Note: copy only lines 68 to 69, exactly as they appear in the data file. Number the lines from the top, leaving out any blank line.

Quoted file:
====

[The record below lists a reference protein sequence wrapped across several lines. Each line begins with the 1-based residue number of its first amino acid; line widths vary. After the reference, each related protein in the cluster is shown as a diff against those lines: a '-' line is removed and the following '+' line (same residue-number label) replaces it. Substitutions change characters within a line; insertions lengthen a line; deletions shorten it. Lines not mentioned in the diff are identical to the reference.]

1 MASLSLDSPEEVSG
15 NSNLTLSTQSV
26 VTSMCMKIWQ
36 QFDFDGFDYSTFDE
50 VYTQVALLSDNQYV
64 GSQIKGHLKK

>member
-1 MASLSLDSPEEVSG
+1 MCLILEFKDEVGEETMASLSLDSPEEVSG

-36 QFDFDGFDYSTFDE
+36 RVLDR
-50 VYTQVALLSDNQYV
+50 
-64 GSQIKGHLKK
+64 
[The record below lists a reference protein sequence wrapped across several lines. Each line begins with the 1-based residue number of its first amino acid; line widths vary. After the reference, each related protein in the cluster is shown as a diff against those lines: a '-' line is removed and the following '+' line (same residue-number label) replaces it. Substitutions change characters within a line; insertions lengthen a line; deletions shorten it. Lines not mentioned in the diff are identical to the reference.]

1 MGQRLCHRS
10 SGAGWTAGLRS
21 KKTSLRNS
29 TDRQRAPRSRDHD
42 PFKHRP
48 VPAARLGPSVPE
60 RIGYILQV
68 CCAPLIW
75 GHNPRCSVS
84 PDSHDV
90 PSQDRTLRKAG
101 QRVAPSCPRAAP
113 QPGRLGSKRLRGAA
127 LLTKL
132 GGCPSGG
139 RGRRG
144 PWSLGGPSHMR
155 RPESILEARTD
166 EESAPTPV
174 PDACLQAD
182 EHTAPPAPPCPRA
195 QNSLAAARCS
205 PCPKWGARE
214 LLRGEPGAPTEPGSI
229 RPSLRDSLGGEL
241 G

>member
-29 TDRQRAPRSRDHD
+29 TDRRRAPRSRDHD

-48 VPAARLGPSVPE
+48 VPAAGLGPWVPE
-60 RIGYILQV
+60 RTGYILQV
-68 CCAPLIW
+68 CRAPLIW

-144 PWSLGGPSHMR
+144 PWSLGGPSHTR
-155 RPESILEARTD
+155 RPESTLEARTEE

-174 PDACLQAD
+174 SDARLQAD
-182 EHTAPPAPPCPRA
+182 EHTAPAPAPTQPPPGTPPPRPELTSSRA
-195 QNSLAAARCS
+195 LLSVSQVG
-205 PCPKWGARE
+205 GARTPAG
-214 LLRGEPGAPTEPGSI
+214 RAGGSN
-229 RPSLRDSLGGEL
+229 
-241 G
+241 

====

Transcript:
+229 
-241 G